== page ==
Back To School Anxiety – What To Look For

Is your child suffering from back to school anxiety?
Social Media
Recent Post

Join our mailing list to keep in touch with our recent news

September’s here, and the summer holiday adventures are now just distant memories. Our social media timelines are full of children standing in front of front doors or fireplaces, awkwardly posing for those infamous back to school photographs that will come back to haunt them one day.

Yes, it’s the start of the new academic year.

For the majority of children, going back to school – or starting school for the first time – can be a time of great adventure. New places to explore, new teachers to meet, new subjects to learn, new friendships to be formed. But for others, it can be a time of extreme stress and upset.

Children can often try to mask their true feelings, so would you know what to look for if your child was experiencing back-to-school anxiety? Here are nine things to look for that may indicate that your child isn’t coping with school as much as they’re letting on.

Clingy behaviour

They may be experiencing some kind of separation anxiety, although they won’t necessarily tell you this outright.

Tummy aches and headaches

Don’t assume that these ailments are fake – anxiety can lead to physical ailments so talk to your child and find out as much as you can as to what may be causing the tummy aches and headaches.

Sleep issues

Trouble getting to sleep, or trouble staying asleep may be an indicator of anxiety. For older children, do you ever see their light on in the middle of the night, possibly doing something on their tablet.

Oversleeping is another thing to look out for as this could be a sign that all is not right.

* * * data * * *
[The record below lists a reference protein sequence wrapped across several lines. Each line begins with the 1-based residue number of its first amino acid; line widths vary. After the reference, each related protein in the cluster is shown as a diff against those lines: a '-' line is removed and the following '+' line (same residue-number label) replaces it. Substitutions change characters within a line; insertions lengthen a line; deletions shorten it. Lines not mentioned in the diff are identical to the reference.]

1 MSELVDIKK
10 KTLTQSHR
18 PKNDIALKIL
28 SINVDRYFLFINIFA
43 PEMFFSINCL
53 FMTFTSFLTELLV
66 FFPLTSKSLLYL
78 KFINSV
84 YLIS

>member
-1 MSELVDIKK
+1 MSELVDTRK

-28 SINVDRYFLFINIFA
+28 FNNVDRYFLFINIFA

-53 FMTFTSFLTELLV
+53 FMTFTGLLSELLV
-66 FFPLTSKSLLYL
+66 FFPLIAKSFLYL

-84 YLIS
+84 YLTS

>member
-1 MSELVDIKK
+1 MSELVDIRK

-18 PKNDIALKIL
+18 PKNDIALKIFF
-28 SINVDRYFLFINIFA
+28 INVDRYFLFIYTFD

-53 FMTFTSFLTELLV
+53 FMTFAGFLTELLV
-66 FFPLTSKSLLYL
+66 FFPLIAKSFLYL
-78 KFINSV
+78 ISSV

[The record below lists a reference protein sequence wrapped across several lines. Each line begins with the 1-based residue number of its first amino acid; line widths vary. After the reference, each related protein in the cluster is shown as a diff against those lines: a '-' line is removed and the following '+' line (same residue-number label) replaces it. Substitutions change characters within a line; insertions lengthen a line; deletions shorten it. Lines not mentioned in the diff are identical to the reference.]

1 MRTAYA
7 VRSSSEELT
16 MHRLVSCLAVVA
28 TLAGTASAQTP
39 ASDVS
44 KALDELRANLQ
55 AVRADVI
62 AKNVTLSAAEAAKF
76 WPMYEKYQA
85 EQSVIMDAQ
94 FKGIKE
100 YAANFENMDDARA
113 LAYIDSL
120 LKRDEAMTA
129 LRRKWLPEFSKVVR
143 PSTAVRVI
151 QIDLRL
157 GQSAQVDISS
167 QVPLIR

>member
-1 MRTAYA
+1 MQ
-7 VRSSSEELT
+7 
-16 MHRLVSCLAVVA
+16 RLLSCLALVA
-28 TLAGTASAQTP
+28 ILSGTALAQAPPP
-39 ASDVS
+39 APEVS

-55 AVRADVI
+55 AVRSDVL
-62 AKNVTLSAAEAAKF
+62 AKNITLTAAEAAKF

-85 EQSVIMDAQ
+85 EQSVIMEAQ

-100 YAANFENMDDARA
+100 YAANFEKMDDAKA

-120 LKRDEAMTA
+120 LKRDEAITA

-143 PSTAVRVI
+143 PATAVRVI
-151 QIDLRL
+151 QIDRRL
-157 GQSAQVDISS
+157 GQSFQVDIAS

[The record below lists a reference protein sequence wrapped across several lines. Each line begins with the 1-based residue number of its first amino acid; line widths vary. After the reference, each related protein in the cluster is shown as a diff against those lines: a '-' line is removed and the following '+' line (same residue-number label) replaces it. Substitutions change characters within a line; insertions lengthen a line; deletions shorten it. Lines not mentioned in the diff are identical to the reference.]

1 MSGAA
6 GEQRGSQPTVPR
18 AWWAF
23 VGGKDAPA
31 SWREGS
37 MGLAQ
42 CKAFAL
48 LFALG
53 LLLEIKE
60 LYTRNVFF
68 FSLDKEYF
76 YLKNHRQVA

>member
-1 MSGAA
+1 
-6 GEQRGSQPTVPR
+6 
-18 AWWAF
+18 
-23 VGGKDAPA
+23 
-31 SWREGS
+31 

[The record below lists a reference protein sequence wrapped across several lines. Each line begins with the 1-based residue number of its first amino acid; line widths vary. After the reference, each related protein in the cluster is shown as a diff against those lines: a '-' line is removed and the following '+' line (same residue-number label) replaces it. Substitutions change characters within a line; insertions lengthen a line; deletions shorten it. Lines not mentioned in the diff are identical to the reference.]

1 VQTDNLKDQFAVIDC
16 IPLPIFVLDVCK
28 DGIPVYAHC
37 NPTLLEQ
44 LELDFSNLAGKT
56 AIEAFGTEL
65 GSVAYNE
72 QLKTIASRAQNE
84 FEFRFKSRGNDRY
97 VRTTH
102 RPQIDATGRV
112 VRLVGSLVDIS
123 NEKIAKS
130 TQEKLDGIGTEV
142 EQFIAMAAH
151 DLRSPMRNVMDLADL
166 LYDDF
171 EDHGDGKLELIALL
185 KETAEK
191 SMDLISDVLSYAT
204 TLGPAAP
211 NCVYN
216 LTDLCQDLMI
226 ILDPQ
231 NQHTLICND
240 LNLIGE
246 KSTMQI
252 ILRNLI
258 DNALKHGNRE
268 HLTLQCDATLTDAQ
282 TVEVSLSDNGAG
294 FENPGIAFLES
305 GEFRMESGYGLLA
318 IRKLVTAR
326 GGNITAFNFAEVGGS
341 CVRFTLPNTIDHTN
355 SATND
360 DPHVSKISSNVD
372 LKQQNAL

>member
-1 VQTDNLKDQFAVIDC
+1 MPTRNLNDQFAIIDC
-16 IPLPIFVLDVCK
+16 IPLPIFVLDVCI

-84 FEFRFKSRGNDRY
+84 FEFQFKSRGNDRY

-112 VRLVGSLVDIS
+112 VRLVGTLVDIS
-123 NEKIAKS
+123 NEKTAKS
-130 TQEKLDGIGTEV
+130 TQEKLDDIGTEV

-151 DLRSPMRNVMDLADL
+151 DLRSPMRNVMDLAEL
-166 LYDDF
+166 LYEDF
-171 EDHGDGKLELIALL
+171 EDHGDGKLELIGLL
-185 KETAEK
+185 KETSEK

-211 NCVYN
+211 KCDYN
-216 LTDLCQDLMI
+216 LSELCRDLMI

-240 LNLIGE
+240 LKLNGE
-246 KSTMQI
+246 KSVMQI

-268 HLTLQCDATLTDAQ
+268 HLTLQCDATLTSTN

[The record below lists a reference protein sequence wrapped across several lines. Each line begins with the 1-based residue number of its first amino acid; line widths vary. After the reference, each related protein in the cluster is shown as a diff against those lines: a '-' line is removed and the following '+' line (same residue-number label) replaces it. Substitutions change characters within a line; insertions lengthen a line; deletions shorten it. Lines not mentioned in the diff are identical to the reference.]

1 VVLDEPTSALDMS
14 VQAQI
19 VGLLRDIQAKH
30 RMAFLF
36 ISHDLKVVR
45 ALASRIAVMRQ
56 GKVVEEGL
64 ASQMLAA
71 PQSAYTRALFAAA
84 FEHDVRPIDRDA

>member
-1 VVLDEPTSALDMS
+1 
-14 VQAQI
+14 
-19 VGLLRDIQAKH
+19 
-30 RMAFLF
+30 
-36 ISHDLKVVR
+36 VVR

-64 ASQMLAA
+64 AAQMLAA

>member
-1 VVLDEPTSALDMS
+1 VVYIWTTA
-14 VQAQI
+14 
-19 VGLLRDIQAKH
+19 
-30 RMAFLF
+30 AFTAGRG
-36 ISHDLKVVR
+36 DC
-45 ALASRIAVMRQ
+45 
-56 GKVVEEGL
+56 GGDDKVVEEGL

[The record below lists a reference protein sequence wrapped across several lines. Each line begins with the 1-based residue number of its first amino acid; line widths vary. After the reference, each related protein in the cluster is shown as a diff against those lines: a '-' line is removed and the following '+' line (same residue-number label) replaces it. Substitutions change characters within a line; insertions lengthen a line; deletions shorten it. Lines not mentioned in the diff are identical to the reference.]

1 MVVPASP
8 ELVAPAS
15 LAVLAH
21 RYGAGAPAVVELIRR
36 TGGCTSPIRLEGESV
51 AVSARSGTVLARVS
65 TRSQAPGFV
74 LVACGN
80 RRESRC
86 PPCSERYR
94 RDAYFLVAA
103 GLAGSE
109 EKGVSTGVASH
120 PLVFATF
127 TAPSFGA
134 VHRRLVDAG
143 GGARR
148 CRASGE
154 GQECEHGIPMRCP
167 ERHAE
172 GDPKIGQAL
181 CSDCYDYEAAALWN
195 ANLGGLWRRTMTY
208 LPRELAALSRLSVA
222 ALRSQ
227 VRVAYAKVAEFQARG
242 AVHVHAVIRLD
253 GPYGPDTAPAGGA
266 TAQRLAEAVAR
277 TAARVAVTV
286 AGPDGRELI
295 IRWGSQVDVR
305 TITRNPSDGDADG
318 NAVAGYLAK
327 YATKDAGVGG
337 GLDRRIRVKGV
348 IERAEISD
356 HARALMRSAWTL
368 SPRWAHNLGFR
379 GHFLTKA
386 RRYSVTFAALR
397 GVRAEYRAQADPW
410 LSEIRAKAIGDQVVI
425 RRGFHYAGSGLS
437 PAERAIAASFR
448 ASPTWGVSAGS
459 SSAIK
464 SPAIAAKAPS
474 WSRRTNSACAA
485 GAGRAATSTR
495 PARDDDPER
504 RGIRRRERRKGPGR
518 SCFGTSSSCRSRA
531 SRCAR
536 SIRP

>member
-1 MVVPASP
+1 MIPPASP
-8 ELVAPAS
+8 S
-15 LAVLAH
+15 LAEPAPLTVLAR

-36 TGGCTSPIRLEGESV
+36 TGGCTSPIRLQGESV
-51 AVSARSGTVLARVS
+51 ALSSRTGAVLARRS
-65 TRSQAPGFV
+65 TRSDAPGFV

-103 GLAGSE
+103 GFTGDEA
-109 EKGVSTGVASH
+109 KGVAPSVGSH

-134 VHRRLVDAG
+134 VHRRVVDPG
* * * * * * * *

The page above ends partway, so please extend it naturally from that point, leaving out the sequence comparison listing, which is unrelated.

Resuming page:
Changes to eating patterns

Under, or overeating are not uncommon in children. Anxiety can affect appetite – nobody wants to eat when their stomach is churning. Similarly, binge eating can occur as a means of escape.

Lack of concentration

Depression and anxiety can lead to lack of focus, forgetfulness, and the inability to cope with the everyday. Be patient and try to take a closer look at why they might be behaving in this way.

Constantly Tired

Not to be confused with sleep issues, anxiety and depression can really drain our energy levels, leading to unexplained tiredness.

Lack of confidence

Not wanting to try anything new, always apologising, and being self-deprecating are all signs of depression in children.

Losing interest in things that used to be fun

Withdrawing from friends or hobbies that used to occupy a large portion of your child’s time can be another sign that all is not well. Yes, some children just go off things, but if this seems really out of character, there could be more to it.

Irritable and grumpy

Tantrums, rule-breaking and pushing the boundaries are often a child’s cry for help. It can be difficult for children to open up about their feelings so this type of behaviour can be a way of signposting the parent that deeper feelings are at work.

When it comes to dealing with back to school anxiety issues, routine can be your best friend. Make time for family meals, relaxation time, play time, and homework time. Planning after-school activities with your child can work wonders, but only on the proviso that they go to school in the first place. Be patient, try to talk to your child but don’t push them. It may also be possible to talk to other parents, or teachers, to see how your child is behaving when you’re out of sight.

The Wellbeing Crew work with schools throughout Staffordshire and the West Midlands to help students transition into new schools or new school years. We also have a range of workshops designed to help students of all ages cope with the everyday stresses of modern life, including reflection, chill skills and our popular 7 stages of relaxation sessions. If we can help you in any way, please don’t hesitate to get in touch.